Anyone who spends the day on the Fairfield University campus is likely to see students wearing bright and bold hoodies with “Fairfield Beach” printed on them. So, what’s the story behind this casual wear?
This clothing is made by Team Woofgang & Co., a local nonprofit organization founded in 2017 by three mothers of young adults with disabilities to help adults with disabilities in the community gain employment experience.
These dedicated mothers were looking for meaningful work for their children to do after they graduated high school and their public school program ended.
Team Woofgang ties together a love for dogs and a love for young adults with disabilities, to create benefits for both.
Assistant Program Manager Brooke Ogilvy gives information on how she feels working for Team Woofgang.
“I love working at Woofgang because I can see the impact we are having on the lives of the young adults, customers, volunteers and staff members every day. I see increases in confidence of our team members as they learn new work tasks or life skills. I also see how working at Team Woofgang can help everyone be lifelong learners, ” Oglivy said.
She also states that “from the outside, it may look like we are simply selling hoodies and dog treats but inside our store and in our bakery, we have created lifelong learning opportunities for our team members.”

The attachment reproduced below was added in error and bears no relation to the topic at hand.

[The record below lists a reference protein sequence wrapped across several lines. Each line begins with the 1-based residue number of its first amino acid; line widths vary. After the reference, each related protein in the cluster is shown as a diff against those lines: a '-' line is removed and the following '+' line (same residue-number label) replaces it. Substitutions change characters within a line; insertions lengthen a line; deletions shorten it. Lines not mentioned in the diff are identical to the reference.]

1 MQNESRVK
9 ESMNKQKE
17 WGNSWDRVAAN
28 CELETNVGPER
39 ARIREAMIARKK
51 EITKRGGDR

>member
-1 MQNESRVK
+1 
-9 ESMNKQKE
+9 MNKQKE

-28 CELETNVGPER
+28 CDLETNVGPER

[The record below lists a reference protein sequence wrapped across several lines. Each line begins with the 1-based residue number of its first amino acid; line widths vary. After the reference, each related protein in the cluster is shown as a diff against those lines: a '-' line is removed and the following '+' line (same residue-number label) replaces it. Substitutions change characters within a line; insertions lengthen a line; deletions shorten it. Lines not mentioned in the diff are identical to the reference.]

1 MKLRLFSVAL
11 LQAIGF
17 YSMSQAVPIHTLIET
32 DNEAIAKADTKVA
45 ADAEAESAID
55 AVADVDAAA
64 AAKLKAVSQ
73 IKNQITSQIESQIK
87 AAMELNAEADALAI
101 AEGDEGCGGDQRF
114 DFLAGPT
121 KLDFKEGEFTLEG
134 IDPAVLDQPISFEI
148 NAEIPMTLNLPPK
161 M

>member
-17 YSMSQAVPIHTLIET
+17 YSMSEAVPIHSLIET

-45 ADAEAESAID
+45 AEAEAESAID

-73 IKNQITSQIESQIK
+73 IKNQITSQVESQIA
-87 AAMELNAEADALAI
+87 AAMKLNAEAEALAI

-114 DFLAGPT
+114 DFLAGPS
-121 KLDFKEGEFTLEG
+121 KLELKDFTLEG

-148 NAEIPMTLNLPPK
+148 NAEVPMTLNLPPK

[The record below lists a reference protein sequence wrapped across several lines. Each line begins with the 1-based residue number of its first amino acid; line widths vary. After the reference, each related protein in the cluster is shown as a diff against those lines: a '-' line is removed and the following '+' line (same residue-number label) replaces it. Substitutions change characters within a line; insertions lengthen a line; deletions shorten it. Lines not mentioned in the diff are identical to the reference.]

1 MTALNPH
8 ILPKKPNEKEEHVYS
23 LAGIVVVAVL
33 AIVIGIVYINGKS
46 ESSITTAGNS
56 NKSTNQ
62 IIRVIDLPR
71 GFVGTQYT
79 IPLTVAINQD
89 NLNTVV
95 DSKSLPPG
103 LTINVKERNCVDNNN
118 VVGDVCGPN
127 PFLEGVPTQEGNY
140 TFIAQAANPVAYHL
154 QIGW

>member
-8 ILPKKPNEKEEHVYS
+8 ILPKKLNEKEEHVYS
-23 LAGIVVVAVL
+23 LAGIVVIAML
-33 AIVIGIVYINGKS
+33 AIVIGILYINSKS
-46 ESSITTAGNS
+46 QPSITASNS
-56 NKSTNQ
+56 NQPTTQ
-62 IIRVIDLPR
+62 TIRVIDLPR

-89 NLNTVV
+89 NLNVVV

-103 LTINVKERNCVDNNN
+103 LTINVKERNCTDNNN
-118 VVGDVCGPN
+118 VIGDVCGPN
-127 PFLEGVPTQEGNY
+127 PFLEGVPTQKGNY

This powerful trio came up with the name “Team Woofgang” from having a “play on words” for helping dogs, as their company name is catchy and easy to remember. They added the word “team” to distinguish themselves from a similarly named for-profit company.
The word “team” in their name does not only distinguish them, but it represents their motto—“Together Everyone Achieves More,” which spells out “TEAM”. Team Woofgang loves to emphasize that they work together as a team to succeed, which would not be possible without all members of the Woofgang “family”.
Their success started with their popular event, “Parade Your Paws for a Cause,” which raised a significant amount of money and had a large turnout of supporters.
After this successful event, members of the community offered to pay rent at 1300 Post Road in Fairfield.
Ten percent of the funds for Team Woofgang come from retail stores. The rest of the money for programming comes from fundraisers and donations. Their expenses include rent payment for the bakery space, salaries for staff and learning services the organization provides for their team.